Fentanyl crisis in US: Mexican leader says ‘lack of embrace’ behind US opioid overdose World News

The president of Mexico has claimed that American parents are to blame for the country’s drug overdose crisis for not hugging their children enough.

This is the latest provocative statement from Andres Manuel Lopez Obrador about the problems posed by fentanyl, a powerful synthetic opioid The drug, trafficked by Mexican drug cartels, kills around 70,000 people every year.

He was appalled by the U.S. call to designate Mexican drug gangs as terrorist organizations.

Some Republicans have said they support using the U.S. military to fight the cartels.

Mr. Lopez Obrador said American family values ​​had collapsed because parents didn’t keep their children at home long enough.

he also denied Mexico Produces fentanyl.

Speaking of the American crisis, Mr López Obrador said: “There is a lot of disintegration of families, a lot of individualism, a lack of love, brotherhood, hugs and hugs.”

He has repeatedly argued that Mexico’s tight-knit family values ​​have protected it from a wave of fentanyl overdoses.

Mexican President Andres Manuel Lopez Obrador
President López Obrador Denies Mexico Produces Fentanyl

But experts say the cartel now makes so much money from the U.S. market that they see no need to sell fentanyl domestically.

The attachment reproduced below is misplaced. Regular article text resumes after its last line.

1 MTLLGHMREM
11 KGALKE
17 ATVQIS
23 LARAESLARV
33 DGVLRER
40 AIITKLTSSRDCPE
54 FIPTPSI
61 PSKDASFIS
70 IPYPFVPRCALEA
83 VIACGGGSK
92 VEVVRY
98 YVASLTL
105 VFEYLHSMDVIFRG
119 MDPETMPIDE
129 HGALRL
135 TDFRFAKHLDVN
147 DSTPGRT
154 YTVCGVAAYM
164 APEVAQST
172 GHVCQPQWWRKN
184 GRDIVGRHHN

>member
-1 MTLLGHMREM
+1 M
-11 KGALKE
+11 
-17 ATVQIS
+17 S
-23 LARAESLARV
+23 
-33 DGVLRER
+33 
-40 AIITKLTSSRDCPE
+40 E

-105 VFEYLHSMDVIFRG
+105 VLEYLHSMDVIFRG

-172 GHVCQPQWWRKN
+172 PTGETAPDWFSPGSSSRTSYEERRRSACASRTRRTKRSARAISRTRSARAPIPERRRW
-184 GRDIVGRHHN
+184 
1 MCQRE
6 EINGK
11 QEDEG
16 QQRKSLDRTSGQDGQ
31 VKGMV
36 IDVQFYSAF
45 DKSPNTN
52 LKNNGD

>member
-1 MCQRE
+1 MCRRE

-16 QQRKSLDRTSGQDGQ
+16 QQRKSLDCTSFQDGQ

The gangs often sell methamphetamine in Mexico, where the drug is more popular because it is said to help people work harder.

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Mr. Lopez Obrador also called US anti-drug policy a failure and proposed that both countries ban the medical use of fentanyl, despite little evidence of the drug flowing from hospitals to illicit markets.

On Wednesday, September 1, two drug addicts slept in an alley in Los Angeles.  February 21, 2022. Nearly 2,000 homeless people died in the city between April 2020 and March 2021, a 56% increase from the previous year, according to a report released by the Los Angeles County Department of Public Health. Overdose was the leading cause of more than 700 deaths.  (AP Photo/Jae C. Hong)
Opioids are 50 times more potent than heroin.Photo: Associated Press

U.S. authorities estimate that most of the illicit fentanyl is produced in clandestine laboratories in Mexico using Chinese chemicals.

Relatively little comes from diversion from medicinal fentanyl used as an anesthetic for surgery and other procedures.

Most of the illicit fentanyl is crushed by Mexican drug cartels into counterfeit pills that look like other drugs.

This opioid is 50 times more potent than heroin and can be fatal even in small doses.

It has quickly become the deadliest drug in the United States, according to the DEA.

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